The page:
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How to calculate?

$$\int\sqrt{\frac{1-\sqrt x}{1+\sqrt x}}\, \mathrm dx$$

I try to let $x=\cos^2 t$, then

$$\sqrt{\frac{1-\sqrt x}{1+\sqrt x}}=\tan\frac t2,\; dx=-2\sin t\cos t\,\mathrm dt $$

so $$\int\sqrt{\frac{1-\sqrt x}{1+\sqrt x}} \mathrm dx=-2 \int\tan\frac t2\sin t\cos t\,\mathrm dt$$

Thanks a lot!

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You're almost there!

Just substitute: $$\tan \frac{t}{2} = \frac{1-\cos t}{\sin t}$$

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Let $u = \dfrac{1 - \sqrt{x}}{1 + \sqrt{x}}$, then solve for $x = \left(\dfrac{1-u}{1+u}\right)^2$, and you can take it from here by finding $dx$ in terms of $du$.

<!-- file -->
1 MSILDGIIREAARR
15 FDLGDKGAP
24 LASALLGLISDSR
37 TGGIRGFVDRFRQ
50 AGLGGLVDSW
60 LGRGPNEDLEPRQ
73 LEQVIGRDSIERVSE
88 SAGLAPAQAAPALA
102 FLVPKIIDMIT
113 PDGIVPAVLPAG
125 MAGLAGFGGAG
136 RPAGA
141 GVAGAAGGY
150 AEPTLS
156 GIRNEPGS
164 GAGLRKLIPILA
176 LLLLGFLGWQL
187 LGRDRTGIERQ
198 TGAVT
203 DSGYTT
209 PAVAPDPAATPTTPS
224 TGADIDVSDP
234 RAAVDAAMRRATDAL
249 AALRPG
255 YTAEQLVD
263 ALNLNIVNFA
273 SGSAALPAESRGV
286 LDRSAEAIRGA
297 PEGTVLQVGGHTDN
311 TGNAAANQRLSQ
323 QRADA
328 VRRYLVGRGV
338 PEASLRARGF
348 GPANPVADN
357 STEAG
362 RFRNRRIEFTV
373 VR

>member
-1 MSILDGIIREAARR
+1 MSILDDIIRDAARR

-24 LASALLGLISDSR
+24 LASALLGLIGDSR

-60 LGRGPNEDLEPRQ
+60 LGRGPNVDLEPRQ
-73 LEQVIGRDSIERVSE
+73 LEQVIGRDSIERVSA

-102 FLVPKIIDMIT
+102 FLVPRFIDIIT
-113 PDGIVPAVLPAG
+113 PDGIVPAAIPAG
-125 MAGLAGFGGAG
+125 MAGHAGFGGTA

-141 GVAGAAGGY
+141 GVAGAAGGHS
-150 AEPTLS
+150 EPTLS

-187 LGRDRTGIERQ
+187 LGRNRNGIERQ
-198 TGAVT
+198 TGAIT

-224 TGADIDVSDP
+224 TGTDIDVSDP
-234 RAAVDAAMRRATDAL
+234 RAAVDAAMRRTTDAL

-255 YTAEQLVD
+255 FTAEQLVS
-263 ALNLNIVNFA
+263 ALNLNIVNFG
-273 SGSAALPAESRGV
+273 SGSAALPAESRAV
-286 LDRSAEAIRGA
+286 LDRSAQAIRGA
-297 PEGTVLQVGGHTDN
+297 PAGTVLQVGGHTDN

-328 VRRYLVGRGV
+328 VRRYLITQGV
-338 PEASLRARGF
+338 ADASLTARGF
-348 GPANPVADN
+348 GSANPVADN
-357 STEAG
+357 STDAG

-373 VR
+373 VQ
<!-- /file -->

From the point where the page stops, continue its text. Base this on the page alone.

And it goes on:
After this, you want to make another round of substitution: $t = \sqrt{u}$, then:

$u = t^2 \Rightarrow du = 2tdt$, and you are back to integrating rational function. You can then proceed to "fraction decomposition" in variable $t$.

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The best solution has already been given. Else you could have tried the double angle formulae $\sin(t) = \frac{2T}{1+T^2}$ and $\cos=\frac{1-T^2}{1+T^2}$ where $T=\tan(t/2)$ However the resulting integral requires integration by parts.

The solution given already is much faster!

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